Babylon 5 did it first and would have done it better if the network let them. Same goes for Firefly.

      Also, most anime series also have a set end-date and a complete story from the beginning (and those that don’t tend to have a LOT of bad filler episodes.) Same thing with British series – the original Life On Mars is just about perfect IMO. (The US version wasn’t bad, but it wasn’t that good either.)

        Quote  Link

      Report

  4. I had the same experience with Lost as it went along in real time as it were. Now I’m rewatching the series during the absurd hiatus (May-Jan.? WTF is that? A normal person would forget the show exists!), and I can’t believe how tight I’m finding the writing (certainly with some exceptions). So much consistency you didn’t know was there first time through. I encourage anyone who kind of likes the look & feel of the show but finds it impossibly tangled to give it another shot while the episodes are still free in HD at abc.com.

    (Disclaimer: neither I nor any member of my family is employed by the Disney Corporation.)

      Quote  Link

    Report

  5. It was during Season 3 of Lost that the producers were able to reach agreement with ABC to set an end date for the series. All along they had a plot device in mind (the switch from flashbacks to flash forwards) that they wanted at the mid-point of the series and until they had an end date they couldn’t make the pivot they had designed. That is why Season 3 seems to flounder a bit (though as Michael D. states, not much in retrospect). They were having to “vamp” until they knew they could turn and bring it home. If you look at the structure, you’ll notice the series is sort of a palindrome (Season 5 follows the shape of Season 2, e.g.). The word is the final season coming up will be similar to Season 1 in form.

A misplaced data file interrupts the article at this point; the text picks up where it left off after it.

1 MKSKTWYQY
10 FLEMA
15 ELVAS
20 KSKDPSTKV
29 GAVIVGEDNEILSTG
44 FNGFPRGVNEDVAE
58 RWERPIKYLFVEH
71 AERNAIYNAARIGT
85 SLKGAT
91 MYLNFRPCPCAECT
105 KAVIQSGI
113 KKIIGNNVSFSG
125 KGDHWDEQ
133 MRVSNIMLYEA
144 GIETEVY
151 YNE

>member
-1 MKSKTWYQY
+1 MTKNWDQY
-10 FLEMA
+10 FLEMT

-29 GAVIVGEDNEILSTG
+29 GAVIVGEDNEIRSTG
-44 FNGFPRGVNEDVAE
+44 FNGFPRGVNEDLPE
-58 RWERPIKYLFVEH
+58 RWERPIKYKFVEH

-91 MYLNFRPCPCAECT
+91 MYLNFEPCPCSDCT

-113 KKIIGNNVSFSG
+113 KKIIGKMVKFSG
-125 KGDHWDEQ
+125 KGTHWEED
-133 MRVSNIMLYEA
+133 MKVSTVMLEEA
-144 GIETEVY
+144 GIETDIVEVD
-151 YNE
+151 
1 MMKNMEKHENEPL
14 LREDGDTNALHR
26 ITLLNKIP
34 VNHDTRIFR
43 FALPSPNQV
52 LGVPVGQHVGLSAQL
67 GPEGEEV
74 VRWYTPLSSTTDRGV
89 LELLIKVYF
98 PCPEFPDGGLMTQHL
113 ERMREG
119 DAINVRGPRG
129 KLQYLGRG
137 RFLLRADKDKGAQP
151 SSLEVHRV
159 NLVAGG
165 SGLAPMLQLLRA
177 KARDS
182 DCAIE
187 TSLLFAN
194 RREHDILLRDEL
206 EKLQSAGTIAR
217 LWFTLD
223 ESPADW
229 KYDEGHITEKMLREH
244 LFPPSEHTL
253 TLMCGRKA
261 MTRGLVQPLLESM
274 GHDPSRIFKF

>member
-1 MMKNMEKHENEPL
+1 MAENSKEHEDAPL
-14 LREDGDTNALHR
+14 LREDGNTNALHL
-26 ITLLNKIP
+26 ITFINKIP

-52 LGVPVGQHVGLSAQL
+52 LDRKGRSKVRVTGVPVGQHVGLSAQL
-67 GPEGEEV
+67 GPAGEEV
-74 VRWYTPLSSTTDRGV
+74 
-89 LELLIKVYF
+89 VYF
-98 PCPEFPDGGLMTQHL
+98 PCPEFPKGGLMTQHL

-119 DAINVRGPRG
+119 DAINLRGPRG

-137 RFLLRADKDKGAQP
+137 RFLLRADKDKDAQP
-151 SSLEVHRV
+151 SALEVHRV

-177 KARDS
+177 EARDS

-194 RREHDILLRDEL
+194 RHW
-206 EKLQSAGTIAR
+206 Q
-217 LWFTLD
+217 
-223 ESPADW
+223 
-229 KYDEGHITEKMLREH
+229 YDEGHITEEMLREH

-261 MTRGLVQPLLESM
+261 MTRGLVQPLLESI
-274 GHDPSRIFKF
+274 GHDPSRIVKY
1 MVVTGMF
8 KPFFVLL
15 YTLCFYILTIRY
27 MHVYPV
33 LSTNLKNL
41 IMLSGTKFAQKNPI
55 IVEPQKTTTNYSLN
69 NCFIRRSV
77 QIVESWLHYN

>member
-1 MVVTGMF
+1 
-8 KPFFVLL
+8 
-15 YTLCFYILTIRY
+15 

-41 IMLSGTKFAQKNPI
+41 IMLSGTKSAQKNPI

Quote  Link

    Report

  6. BSG got dreadfully haphazard as it went along but was still interesting enough to keep me watching. I think, though, that the final episode holds the prize for episodes that render an entire series into pure reeking drek. Years of struggling space opera to preserve their endangered culture and lives, then suddenly the entire population decides to follow the doughy Lee Adama into hellish voluntary luddite extinction while a series of magic moonbat miracles tie up the loose ends? I actually threw stuff at my screen.

      Quote  Link

    Report

    • I hear ya…I actually really liked Daybreak until that part. I felt like I had put up with 4 seasons of Lee whining about democracy this and democracy that, then he makes some really unbelievable and autocratic decision and suddenly 40,000 people who’ve been complaining about everything for years now, are like, “let’s go camping…forever!” it was frustrating.

        Quote  Link

      Report

      • Maddening, yes I was livid. With months of time and contemplation on it now I can look back on it as being almost monumental in how much of an inversion of each characters personal interest it was. It has a kind of grandiosness in the sheer scale of it’s terribleness.

          Quote  Link

        Report

      • Keep watching E.D. and Al. There are moments that are powerful plus Bear’s music alone is worth the time investment. They even shell out some cash for some bang up battles towards the end. Even the writing, is tolerable for a lot of what is left and even in the way it gets idiotic at the end, it has a certain value as a kind of base line awful to measure other plot lines against.

          Quote  Link

        Report

  7. Odd, I feel the opposite about Lost — the last couple of seasons have found me rolling my eyes quite a bit. I think it’s just viewer fatigue. I was absolutely hooked at the beginning, so I was willing to be patient and to find meaning in absolutely everything. Now that they’ve strung out the viewers so long, they have to start showing a lot of cards, and it get a bit far fetched. There was a stretch of episodes last season where the viewers didn’t know what way was up, where or when anyone was, and it was just exhausting and frustrating. Had that happened in season 2, I’d have been all over it. Now that we’re at the end game, it’s just all looking like a blur.

    JJ Abrams gave a speech at TED last year about the “mystery box,” about how stories are better when the mystery is yet unrevealed. Now that they have to reveal the mysteries, it’s a series of inevitable disappointments. Really, what could possibly be in the “box”? Secrets of time travel? Aliens? Some guy angling for world domination? Nazi-zombies? Whatever it is, better watch that your eyes don’t roll right out of your head.

      Quote  Link

    Report

Leave a Reply

Your email address will not be published. Required fields are marked *